Sanct Tredwall, als, thare may be sENE Quhilk on ane prick hes baith her ENE.
The navigation for steamers drawing 10 feet of water terminates at the junction of the PerENE and ENE.
These are a succession of rocky patches extending 4½ miles in an ENE.
hydrocarbon suffix, from Greek name-forming suffic -ene; it has no real meaning in itself; probably abstracted mid-19c. from methylene (1834). Put in systematic use by Hofmann (1865). "The breakdown of methylene into methyl and -ene, and the identification of the last syllable of methyl with the general suffix -ly, led to the use of meth- as a separate combining-element, as, for example, in methane, methacrylic [Flood].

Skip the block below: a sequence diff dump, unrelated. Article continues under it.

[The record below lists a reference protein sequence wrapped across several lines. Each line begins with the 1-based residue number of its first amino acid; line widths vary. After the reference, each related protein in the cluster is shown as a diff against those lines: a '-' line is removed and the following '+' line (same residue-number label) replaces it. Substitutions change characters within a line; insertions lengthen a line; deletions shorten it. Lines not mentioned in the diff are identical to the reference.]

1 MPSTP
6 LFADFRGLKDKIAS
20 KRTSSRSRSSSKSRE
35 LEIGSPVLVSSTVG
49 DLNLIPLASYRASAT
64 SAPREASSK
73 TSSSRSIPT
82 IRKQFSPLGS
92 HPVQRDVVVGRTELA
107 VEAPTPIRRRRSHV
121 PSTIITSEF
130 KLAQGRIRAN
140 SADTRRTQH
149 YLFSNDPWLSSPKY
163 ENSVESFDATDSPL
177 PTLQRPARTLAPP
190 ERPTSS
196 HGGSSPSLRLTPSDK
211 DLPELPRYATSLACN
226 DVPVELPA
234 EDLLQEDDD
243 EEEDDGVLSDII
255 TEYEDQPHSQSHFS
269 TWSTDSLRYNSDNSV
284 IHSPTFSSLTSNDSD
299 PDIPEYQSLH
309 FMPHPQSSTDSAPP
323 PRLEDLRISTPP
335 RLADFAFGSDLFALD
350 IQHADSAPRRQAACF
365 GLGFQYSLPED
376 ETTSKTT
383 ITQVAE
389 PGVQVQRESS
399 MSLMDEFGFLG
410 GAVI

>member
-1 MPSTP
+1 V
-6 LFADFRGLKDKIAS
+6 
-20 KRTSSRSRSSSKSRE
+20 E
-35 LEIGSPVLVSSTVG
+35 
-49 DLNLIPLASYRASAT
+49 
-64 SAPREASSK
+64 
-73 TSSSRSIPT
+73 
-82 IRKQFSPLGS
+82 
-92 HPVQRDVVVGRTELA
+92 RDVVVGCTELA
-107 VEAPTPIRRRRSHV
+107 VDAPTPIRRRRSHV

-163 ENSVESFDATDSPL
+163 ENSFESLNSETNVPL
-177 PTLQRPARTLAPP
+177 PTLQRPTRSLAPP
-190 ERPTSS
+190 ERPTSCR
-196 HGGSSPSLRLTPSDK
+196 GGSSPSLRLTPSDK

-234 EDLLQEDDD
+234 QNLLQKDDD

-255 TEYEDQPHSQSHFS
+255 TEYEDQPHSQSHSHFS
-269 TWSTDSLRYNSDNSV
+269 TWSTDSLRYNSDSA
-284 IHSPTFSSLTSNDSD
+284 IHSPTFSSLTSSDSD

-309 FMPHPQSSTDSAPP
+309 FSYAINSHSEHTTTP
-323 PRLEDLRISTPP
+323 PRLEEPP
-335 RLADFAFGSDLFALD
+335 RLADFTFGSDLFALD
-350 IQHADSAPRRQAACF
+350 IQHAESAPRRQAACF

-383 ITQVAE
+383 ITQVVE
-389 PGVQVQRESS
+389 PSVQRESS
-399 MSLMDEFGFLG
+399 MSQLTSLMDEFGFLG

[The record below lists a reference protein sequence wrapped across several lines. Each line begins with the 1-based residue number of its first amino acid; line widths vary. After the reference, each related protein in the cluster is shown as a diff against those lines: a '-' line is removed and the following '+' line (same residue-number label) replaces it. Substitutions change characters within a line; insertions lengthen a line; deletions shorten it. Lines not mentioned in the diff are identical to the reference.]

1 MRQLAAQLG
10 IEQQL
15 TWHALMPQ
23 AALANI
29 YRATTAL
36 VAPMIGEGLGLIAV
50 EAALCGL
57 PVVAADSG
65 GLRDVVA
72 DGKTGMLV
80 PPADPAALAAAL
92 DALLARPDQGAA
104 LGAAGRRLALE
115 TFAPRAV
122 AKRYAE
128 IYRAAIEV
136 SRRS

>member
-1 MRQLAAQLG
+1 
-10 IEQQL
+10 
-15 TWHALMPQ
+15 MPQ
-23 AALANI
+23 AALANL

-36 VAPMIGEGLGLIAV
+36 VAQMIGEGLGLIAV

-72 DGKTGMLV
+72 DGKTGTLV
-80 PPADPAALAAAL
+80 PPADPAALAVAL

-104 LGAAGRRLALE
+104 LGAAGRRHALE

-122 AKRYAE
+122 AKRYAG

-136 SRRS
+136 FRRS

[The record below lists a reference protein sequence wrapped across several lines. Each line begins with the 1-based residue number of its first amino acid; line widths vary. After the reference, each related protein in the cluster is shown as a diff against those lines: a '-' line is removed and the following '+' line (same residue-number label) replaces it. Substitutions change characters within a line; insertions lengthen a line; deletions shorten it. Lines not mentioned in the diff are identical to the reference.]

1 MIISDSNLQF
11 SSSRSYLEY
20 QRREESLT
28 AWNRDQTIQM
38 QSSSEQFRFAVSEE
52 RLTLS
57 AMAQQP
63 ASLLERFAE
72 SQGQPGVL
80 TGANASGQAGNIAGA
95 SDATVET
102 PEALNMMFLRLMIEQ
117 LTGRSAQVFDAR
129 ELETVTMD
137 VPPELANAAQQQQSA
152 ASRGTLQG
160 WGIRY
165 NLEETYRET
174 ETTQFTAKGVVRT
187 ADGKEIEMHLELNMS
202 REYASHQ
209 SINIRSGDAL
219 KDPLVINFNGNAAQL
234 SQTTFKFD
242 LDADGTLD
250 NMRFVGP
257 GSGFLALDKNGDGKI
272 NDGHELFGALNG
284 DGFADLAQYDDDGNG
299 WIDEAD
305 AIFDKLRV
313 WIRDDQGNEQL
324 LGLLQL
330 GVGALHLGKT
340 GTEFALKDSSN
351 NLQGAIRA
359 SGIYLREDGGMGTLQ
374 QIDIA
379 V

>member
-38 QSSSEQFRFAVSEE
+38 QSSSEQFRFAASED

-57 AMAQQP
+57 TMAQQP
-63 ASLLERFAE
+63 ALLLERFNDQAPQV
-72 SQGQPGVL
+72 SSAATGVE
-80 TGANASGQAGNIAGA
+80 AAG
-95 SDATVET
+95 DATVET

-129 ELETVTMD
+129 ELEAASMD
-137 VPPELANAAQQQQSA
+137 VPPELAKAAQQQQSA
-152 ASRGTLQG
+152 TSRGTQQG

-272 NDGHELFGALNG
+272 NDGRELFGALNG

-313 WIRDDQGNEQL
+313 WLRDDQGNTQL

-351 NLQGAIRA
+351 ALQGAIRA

An unsaturated organic compound, especially one containing a double bond between carbon atoms: ethylene.
A suffix used to form the names of hydrocarbons having one or more double bonds, such as benzene.